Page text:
Separatist groups to remain proscribed, says Colombo


The Sri Lankan government on Sunday clarified that [Tamil] groups, which continued to espouse separatism remained proscribed. This included eight organisations and 157 individuals.

Apart from the Liberation Tigers of Tamil Eelam (LTTE), the other banned groups were the Tamil Rehabilitation Organisation, Tamil Coordinating Committee, World Tamil Movement, Transitional Government of Tamil Eelam, Tamil Eelam Peoples Assembly, World Tamil Relief Fund and the Headquarters Group.

In a release, the Ministry of Foreign Affairs said the government’s decision to lift ban on eight organisations and 267 individuals was taken after “a comprehensive and careful review” in the last six months. The review concluded that there was “no intelligence or evidence justifying” the ban.

Recalling the former Rajapaksa regime’s move in March 2014 to impose ban on 16 organisations and 424 individuals, the release pointed out that it was announced eight days before elections to Western and Southern provincial councils which were held on March 29. It was done in “haste and was not subject to a rigorous process of assessment and verification.” Many of the originally listed organisations had never condoned violence or terrorism. “Some of the proscribed individuals were even dead at the time of proscription - including one individual who died eight years prior to the proscription.”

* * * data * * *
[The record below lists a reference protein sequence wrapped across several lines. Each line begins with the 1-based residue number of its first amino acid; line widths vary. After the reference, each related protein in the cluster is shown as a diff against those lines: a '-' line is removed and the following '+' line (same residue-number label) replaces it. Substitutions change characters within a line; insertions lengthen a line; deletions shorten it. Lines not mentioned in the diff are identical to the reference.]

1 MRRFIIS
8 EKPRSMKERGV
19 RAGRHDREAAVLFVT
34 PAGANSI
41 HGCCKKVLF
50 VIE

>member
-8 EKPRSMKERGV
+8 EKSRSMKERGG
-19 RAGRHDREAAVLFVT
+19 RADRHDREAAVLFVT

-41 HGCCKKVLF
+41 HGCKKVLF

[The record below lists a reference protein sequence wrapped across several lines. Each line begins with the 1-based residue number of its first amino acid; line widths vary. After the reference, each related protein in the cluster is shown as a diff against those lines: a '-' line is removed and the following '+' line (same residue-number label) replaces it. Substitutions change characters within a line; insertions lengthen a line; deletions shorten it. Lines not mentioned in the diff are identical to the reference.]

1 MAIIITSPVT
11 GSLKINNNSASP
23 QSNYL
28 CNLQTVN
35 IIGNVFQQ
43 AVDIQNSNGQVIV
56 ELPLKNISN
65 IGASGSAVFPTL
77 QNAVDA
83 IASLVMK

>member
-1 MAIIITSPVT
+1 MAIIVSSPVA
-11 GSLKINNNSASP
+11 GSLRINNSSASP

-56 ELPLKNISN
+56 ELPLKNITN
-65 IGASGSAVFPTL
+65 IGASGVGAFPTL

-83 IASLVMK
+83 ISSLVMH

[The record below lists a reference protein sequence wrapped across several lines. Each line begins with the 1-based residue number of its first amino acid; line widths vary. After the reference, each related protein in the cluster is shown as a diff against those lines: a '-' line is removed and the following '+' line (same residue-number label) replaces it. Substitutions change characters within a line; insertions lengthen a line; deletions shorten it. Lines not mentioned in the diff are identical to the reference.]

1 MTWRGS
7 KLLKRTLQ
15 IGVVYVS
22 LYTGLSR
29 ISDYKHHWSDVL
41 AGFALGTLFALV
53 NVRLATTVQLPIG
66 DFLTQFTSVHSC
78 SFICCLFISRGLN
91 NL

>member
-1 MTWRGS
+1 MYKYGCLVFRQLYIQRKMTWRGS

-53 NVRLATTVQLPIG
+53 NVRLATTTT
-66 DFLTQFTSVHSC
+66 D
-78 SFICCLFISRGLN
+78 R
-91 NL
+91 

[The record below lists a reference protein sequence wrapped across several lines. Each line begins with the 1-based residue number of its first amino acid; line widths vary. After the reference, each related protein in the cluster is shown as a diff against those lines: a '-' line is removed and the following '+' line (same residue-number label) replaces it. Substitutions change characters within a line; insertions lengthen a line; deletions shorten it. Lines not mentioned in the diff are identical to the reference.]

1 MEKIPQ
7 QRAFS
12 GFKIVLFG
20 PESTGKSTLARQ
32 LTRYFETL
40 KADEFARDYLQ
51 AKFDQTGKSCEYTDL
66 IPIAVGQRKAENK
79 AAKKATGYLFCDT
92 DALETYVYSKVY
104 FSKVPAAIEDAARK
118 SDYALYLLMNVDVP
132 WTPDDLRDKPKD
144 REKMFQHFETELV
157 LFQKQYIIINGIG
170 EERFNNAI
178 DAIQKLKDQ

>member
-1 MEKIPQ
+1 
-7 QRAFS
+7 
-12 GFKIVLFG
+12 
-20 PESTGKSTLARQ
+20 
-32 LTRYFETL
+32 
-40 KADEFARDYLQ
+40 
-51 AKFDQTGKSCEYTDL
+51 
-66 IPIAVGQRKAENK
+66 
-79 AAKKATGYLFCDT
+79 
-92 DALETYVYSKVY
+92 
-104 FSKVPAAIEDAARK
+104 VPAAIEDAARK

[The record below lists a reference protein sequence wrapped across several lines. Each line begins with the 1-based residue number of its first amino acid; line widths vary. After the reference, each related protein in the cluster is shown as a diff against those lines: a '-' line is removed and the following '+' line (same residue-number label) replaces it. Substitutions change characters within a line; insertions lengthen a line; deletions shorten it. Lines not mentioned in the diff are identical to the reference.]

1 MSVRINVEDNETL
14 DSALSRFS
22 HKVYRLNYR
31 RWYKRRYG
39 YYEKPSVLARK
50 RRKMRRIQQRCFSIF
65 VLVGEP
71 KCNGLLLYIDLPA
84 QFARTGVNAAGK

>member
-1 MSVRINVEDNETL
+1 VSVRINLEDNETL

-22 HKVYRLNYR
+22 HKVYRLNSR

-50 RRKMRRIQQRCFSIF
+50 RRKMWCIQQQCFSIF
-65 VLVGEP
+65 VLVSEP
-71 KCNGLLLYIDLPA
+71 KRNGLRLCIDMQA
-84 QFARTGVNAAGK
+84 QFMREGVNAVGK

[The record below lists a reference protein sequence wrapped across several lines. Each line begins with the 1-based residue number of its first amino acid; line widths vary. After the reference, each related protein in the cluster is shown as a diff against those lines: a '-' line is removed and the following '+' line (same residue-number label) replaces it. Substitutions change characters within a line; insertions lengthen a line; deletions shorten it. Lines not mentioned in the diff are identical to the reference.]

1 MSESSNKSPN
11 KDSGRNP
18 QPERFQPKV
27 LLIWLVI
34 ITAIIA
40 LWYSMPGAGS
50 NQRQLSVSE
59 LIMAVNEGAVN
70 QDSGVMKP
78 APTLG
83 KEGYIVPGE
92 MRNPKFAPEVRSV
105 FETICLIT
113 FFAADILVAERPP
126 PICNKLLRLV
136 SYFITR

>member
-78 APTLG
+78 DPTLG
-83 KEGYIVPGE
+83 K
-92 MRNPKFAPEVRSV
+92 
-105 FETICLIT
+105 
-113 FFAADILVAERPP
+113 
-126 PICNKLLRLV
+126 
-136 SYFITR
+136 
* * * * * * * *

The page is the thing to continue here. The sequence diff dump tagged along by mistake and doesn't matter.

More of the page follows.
The Ministry claimed that “law enforcement and intelligence services are now able to target their resources more efficiently and focus their energy on genuine threats.” Since the new government came to power “with a mandate for democracy, good governance, rule of law, accountability and reconciliation,” many [originally] listed groups made public statements expressing “their commitment to a united, undivided Sri Lanka” in global forums. “This indicates that the government’s counter-terrorism strategy of combating terrorism through better intelligence, specialised training, tighter legislation and closer counter-terrorism partnerships, combined with measures addressing the root causes of violence, is beginning to work,” the release said, adding that the government would annually review and update the list of proscribed persons.

Move lauded

Welcoming the government’s latest move of lifting ban on the Global Tamil Forum (GTF) and some others, Suren Surendiran, spokesperson and Director for Strategic Initiatives of the United Kingdom-headquartered GTF, described the previous regime’s action as “arbitrary, irrational and a blatant attempt to suppress freedom of speech and dissent.” The Forum had “actively campaigned” since then for the entire list of organisations and individuals to be de-listed. “Our campaign will continue until that goal is achieved," Mr Surendiran added.

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Printable version | Jan 25, 2020 4:00:29 AM |

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